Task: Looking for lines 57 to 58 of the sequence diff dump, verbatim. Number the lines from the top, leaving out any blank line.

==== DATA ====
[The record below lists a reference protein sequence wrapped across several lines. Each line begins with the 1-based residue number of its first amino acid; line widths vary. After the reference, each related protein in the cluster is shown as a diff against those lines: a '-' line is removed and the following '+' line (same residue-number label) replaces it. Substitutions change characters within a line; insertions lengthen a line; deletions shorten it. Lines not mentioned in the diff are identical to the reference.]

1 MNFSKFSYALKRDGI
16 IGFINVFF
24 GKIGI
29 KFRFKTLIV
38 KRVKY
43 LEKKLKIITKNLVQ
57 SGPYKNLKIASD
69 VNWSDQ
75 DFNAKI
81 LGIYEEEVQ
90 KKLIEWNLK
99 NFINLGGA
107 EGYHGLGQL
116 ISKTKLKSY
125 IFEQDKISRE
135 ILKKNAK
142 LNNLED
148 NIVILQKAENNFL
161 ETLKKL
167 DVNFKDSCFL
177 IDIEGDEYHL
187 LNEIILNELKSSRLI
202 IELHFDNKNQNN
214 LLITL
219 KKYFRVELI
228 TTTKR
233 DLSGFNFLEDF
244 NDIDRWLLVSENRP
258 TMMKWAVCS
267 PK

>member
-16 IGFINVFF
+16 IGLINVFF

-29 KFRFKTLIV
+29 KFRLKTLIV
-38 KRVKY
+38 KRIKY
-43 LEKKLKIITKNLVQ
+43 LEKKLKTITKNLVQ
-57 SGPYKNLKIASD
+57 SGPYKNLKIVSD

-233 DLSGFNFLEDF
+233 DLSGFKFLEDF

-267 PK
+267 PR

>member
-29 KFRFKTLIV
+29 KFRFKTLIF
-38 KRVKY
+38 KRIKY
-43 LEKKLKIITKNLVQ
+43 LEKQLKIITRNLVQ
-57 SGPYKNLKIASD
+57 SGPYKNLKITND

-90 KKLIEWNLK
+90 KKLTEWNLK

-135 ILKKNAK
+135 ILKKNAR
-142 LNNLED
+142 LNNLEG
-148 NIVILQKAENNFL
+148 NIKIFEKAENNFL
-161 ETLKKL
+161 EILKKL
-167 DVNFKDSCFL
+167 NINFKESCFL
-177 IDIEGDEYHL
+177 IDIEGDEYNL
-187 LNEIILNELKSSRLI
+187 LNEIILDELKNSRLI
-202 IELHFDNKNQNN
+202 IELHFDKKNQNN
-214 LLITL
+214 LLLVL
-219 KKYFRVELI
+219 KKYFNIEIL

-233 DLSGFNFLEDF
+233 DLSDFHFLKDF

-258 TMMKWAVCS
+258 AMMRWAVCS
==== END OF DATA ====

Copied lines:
+90 KKLTEWNLK

-135 ILKKNAK